BEST SCREENPLAY – Tibo Pinsard
Hollywood, 1952. Henry Corso performs a costumed gorilla on horror movies and adventure movies. For Jungle Jenna, he must terrorize the leading actress lost in a fake jungle. But scaring the woman he desires is going to be particularly tricky for the gorilla man.
Director: Tibo Pinsard; Writer; Tibo Pinsard; Producer: Tibo Pinsard; Key Cast: Stéphane Coulon, Flore Bonaventura, David Coburn, James Gerard, Nathan Rippy
Director bio: A french director, Tibo Pinsard discovered art when he went to Dijon (Burgundy, France) Fine Arts School. He was a fellow of very different and well-known artists such as painter Yan Pei-Ming and Orlan. The latter deeply influenced Pinsard with her carnal works.
After a couple of years parodying video games with pictures and films, Tibo Pinsard made his first documentary with The Stooges Guide To Eternity, a featurette on Iggy Pop and his band.
In 2008, the director went for fiction. He wrote and directed the Island, starring Alysson Paradis, Simon Charasson and Thierry Frémont. The short tackles one his favourite topics: the lack of communication between people.
After a new documentary on a octogenarian woman living in the Burgundy country entitled La Reine du Meix (The Queen Of Meix), Tibo Pinsard directed Clin d’Oeil (The Wink), a six-minute fanciful short. In 2012 he directed a new fiction, Le Dernier Voyage d’Emile (The Last Trip of Emile), a personal tribute to the king of burlesque Buster Keaton. Since then, Tibo Pinsard has been working on many projects including his first feature.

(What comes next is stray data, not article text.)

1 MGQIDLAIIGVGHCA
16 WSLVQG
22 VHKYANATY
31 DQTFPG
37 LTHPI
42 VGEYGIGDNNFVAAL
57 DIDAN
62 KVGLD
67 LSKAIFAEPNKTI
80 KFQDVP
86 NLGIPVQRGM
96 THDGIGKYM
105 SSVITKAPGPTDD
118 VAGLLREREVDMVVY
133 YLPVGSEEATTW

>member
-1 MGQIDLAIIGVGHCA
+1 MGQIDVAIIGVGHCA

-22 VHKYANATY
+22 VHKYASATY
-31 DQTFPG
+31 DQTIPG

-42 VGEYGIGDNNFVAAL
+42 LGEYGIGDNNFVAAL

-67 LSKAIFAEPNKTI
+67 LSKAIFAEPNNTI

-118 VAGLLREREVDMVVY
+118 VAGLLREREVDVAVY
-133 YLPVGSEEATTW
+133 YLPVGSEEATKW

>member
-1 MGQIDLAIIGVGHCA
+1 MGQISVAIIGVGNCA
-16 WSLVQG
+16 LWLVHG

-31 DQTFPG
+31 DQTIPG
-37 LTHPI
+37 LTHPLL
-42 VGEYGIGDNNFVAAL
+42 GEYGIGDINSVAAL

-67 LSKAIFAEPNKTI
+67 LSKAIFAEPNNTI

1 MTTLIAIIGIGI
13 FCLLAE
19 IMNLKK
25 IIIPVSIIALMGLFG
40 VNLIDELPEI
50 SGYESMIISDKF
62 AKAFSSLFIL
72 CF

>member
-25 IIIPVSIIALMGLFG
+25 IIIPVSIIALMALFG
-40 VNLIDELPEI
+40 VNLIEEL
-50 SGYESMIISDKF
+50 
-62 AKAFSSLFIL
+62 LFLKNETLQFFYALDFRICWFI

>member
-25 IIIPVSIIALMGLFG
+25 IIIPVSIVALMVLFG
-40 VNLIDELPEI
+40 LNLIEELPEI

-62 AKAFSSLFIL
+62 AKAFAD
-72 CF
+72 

Director statement: GORILLA is my fifth short film. In that film, I keep digging the question of the lack of communication between individuals. But this time, it’s not only about the loneliness people can feel.
GORILLA is also about desire, how it can connect people together, even if they shouldn’t get in touch or feel something for one and another due to social differences. My main character is a “Hollywood gorilla man” like Charlie Gemora or Ray “Crash” Corrigan were. But my gorilla man has lost his “inner ape”. In a way, he has lost himself and he will have to find what he is good at to be attractive, even with a heavy gorilla suit on his back.
Both the gorilla man and the starlet character almost don’t say a single word. To me it’s is also a way of expressing things more deeply than words could do.
GORILLA is also a tribute to ape movies that have contributed to make me a director. The original King Kong, The Planet of the Apes and Greystoke deeply impressed me as a child and stimulated my creativity to this day.